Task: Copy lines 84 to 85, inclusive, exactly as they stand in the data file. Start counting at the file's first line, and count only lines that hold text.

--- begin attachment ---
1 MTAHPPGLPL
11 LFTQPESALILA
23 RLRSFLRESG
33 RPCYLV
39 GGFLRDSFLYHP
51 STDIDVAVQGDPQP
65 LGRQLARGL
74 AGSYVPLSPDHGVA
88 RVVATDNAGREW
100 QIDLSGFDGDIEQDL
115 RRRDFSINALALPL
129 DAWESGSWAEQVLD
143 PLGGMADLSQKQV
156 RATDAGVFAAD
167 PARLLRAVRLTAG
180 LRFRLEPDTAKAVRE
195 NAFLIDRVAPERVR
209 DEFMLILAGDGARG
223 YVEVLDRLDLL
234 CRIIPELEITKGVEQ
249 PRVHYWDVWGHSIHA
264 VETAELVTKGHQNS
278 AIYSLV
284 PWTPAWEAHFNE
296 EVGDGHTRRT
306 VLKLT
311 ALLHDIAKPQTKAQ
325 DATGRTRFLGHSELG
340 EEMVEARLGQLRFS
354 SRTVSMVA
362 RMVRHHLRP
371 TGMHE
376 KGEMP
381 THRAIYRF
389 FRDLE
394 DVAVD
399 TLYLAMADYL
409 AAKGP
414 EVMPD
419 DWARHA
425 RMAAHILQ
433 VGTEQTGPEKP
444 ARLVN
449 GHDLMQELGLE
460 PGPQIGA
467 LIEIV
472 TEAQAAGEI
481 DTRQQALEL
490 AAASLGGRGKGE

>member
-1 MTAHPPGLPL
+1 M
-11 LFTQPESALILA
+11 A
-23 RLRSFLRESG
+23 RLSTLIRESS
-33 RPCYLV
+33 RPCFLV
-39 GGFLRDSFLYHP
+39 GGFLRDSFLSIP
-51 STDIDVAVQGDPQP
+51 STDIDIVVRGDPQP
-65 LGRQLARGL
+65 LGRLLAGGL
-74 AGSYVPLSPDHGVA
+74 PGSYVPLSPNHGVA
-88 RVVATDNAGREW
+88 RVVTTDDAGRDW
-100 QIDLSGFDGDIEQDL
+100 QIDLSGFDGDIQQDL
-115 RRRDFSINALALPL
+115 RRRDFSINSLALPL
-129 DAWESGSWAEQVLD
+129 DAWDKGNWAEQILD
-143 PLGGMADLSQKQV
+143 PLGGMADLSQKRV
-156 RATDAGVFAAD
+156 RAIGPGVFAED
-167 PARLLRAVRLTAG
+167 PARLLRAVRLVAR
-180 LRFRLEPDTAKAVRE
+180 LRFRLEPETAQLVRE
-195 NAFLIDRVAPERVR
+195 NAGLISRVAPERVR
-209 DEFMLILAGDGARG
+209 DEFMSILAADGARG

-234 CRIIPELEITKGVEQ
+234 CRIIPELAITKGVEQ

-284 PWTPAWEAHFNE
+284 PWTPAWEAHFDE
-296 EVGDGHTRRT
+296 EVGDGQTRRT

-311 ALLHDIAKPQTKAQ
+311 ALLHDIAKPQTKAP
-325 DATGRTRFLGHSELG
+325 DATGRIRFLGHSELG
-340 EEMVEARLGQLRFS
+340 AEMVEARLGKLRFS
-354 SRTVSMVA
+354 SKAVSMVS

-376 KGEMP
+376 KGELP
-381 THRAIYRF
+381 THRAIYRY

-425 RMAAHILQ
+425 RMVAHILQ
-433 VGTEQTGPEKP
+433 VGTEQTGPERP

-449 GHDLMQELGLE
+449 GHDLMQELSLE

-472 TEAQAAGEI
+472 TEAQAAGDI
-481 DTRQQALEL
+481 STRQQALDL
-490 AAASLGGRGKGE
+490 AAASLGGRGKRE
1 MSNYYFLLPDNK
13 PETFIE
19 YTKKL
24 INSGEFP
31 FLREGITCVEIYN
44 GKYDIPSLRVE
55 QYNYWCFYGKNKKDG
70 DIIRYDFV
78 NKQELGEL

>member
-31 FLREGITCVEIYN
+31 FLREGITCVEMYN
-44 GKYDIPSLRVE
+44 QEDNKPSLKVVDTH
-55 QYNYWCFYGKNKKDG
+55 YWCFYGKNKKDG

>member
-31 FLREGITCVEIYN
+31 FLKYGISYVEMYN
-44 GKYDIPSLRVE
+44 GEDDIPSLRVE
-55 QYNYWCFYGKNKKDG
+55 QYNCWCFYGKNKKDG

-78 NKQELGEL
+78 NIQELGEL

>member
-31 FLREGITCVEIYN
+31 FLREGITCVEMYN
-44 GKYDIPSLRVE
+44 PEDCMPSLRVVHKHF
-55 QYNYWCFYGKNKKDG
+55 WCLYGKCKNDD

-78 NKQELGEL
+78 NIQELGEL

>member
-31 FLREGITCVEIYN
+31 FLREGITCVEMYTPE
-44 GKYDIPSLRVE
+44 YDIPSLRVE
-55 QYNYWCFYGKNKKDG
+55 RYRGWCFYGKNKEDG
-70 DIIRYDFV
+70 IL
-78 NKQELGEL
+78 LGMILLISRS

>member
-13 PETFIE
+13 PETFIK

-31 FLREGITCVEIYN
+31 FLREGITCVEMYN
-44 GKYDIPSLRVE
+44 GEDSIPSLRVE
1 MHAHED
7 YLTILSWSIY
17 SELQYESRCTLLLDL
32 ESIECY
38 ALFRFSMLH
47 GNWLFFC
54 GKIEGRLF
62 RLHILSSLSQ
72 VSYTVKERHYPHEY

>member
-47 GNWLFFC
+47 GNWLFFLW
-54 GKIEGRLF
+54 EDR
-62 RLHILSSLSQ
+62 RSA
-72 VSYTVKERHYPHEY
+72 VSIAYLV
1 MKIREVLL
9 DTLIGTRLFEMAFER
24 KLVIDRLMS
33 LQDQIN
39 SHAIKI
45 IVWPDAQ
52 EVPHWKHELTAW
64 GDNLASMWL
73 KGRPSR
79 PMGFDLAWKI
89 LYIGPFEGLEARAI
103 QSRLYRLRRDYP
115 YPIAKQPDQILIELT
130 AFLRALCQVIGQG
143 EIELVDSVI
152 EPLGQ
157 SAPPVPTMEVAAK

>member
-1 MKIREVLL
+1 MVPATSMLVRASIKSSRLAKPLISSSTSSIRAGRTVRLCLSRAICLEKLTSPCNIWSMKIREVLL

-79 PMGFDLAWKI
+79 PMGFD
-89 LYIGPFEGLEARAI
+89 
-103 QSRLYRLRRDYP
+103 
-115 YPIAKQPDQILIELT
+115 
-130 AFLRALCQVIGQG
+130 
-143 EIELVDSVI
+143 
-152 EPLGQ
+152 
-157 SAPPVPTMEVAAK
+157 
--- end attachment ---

+195 NAGLISRVAPERVR
-209 DEFMLILAGDGARG